I hope that this has put the issue in greater context. My greatest desire is that we all have the opportunity to pursue our wildest hopes and dreams. We are uniquely qualified to turn those dreams into reality if someone would just afford us the opportunity to make it happen.
PTSD advocacy and education hasn't come nearly far enough. We have made strides in ending the stigma, but Dr. Phil is a prime example of just how far we have yet to go. Changing the name of the disorder (I call it that because that's what it is) won't change a damn thing except make it even harder for VA benefit evaluators to quanitfy. Some people believe that this is an attempt by the government and US society at large to avoid living up to their responsibilities to our service members. While I gave this some serious thought, I finally came to the conclusion that this was not true either. Do you know what I see as the motivation for the classification change?
Incredible hubris on the part of the psychology/psychiatry professions at large. These no talent idiots actually think that they can 'heal' us. They give those who do 'get it', like Rod Deaton (his blog is amazing), a bad name. So now, I want to hear from the horse's mouth. Docs, prove my assertion wrong. Let me lay this out for you in terms that you can identify with:
If my strong opinion offends people, so be it. I have never been known to candy-coat what I perceive is the truth, no matter how much it hurts or offends others (a personal flaw, I know). I sure as hell won't start now. All that will ensue from making this classification change is people will be even more confused. I have already heard, "PTSI? Is that different from PTSD? I thought you guys coming home had PTSD. What's the I stand for? Illness?"
Think on that last quote for a second. Does anyone here really truly think that reclassifying PTSD will reduce the stigma? Or is it more likely that it will just add another layer of 'crazy' for people to label us with? Think long and hard on this folks. I can't say that my opinion is the correct one. I am no more the moral expert on this subject than the docs are. All I can say is that serious discourse needs to take place. A precipitous decision to change the classification doesn't do anyone any favors.
Every so often, you just need some down time. I have been busy with the family and with medical issues and everything else for a while now. Today is just for me. Dani is taking a day for herself as well. She is taking Caley down to her parents' and is spending time down there quilting with her mother. As for me, well...
I haven't decided what I am doing today. I just know it won't involve actually doing much of anything. I am looking forward to sitting out on the porch for a little bit here and there, reading. Spending some quality time with my Xbox 360 may also be in order. I am not sure yet. I just know that today is a day to unwind and reflect on all that has happened over the last few weeks and months. I went back and read a lot of the posts from when I first started blogging again. They were pretty desperate and dark. I feel like I am in a better place now and not only for myself and my family.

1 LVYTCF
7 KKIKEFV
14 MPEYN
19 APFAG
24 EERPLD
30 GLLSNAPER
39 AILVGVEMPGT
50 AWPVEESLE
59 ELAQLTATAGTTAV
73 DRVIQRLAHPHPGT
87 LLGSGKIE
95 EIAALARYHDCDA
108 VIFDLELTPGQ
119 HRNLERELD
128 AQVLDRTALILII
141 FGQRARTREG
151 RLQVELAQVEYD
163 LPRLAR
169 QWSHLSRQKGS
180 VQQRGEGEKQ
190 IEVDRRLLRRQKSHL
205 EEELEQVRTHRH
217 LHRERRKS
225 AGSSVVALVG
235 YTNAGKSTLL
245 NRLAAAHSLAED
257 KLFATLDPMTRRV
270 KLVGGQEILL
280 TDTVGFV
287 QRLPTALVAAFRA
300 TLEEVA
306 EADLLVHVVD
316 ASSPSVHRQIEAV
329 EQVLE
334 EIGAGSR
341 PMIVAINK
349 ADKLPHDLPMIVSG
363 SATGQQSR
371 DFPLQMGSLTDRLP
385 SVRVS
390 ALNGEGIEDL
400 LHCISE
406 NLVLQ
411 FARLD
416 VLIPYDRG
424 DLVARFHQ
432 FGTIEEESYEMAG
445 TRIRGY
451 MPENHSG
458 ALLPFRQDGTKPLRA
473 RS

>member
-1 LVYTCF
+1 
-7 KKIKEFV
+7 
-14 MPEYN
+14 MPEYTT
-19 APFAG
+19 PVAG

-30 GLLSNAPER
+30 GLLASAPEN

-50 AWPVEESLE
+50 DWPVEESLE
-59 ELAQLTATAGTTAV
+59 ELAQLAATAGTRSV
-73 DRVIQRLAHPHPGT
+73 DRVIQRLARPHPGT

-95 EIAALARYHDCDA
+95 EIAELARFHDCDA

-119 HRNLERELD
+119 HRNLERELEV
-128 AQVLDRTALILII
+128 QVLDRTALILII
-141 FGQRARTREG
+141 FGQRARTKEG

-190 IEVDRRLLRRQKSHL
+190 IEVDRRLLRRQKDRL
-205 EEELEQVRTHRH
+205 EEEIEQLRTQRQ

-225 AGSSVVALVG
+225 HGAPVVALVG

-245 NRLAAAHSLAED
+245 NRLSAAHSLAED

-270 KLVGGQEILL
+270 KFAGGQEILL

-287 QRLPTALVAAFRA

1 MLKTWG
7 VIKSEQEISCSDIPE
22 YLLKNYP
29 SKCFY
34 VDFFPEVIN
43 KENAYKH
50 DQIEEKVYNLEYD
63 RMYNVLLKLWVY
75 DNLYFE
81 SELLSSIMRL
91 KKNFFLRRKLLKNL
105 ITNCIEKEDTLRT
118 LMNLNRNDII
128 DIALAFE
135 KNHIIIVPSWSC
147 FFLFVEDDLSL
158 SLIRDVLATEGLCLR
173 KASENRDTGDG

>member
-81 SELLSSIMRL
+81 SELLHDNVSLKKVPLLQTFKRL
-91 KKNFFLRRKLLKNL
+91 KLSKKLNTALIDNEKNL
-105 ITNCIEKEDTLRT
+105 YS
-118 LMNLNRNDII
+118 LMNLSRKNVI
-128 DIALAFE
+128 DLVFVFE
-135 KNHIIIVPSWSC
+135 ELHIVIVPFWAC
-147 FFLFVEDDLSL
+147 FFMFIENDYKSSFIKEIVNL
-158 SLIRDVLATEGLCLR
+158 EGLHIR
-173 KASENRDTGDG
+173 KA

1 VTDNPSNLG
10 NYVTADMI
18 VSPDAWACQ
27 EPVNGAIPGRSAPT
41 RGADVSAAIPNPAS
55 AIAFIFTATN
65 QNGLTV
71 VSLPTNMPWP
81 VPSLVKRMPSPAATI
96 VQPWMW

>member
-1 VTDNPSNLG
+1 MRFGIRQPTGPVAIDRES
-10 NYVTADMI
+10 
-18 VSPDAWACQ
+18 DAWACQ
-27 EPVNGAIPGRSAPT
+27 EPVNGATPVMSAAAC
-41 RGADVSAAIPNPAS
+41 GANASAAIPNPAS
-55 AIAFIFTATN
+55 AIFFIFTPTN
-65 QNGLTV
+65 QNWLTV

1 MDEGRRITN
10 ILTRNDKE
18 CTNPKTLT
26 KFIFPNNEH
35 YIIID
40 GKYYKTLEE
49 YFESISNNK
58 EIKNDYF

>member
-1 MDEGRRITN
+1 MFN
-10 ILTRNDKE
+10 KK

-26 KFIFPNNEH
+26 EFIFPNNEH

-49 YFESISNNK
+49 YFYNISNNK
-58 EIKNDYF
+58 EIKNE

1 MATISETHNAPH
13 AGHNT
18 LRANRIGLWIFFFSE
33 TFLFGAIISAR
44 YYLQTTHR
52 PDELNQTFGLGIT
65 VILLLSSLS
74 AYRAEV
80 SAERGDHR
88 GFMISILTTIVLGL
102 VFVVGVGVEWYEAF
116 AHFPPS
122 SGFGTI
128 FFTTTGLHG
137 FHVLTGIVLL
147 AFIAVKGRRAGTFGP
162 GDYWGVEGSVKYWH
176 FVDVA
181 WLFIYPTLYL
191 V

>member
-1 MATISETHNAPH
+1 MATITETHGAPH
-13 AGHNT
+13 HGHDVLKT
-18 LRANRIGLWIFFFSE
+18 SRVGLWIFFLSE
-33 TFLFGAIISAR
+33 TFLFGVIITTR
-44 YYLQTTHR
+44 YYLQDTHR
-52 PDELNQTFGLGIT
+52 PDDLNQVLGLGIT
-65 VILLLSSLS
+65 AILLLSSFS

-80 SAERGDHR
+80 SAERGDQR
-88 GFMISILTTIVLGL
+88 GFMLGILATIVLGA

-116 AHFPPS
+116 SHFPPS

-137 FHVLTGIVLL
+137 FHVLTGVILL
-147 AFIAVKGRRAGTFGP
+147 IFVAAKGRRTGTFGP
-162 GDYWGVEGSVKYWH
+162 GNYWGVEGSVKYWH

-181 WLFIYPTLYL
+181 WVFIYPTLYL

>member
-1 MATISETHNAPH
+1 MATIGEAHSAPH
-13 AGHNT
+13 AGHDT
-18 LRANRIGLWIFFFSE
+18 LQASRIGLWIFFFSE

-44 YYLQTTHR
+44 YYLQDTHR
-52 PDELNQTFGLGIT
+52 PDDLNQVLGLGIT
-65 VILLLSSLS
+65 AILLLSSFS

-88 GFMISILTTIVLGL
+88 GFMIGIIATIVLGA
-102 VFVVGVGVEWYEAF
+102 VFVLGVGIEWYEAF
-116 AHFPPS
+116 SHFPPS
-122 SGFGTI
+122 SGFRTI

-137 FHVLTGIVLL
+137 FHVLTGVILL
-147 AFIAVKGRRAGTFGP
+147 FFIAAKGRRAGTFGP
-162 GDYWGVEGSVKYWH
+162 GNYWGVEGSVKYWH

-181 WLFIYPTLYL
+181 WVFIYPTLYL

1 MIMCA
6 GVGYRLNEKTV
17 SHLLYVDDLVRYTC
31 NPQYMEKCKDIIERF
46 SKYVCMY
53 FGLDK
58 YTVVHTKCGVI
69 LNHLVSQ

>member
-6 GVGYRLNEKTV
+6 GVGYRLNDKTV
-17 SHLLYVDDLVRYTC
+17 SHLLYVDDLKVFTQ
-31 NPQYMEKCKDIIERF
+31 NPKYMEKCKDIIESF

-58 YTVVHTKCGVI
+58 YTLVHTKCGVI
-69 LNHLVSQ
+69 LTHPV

There is going to be a lot happening in the ensuing months. I am getting more heavily involved in local veteran affairs and advocacy. I am excited about where that could lead, but I don't want to get my hopes up unrealistically. There are a lot of opportunities to improve the lives of veterans in my area (as I am sure there are everywhere) and I have some plans in the works to take advantage of those opportunities. I will probably spend a portion of the day mulling over my ideas and setting them down on paper, writing up a business model to envelope the ideas bouncing around in my head.
Regardless, I stay aware of where I have come from and what I need to continue to do to manage my PTSD. Some days are better than others and today's a good one. It's what I do on the days where things aren't so hot that will narrate my story in the coming years. I am tired of feeling angry and depressed and am working hard to fight the survivor's guilt. As the uncertainty of the future weighs more heavily on my shoulders, I look at my daughter to keep my focus. In the meantime, I will revel in doing whatever I please for a day.
First, I wanted to thank everyone for their warm wishes and prayers. It's no small thing to have the amazing support from all of you. When health problems seem to just keep on piling up, it is pretty easy to get depressed without even realizing it. Even now, when I seem to be coming out on the other side in better health, staying positive can be difficult. You get so used to something else going wrong or finding out that there is another health issue that you weren't aware of and it sets you back again. I didn't even realize until yesterday that the reason that I was feeling anxious about the surgery was because it is the last medical problem on the very long list from the past few months. The surgery is the light at the end of the tunnel and I am afraid of cloud cover.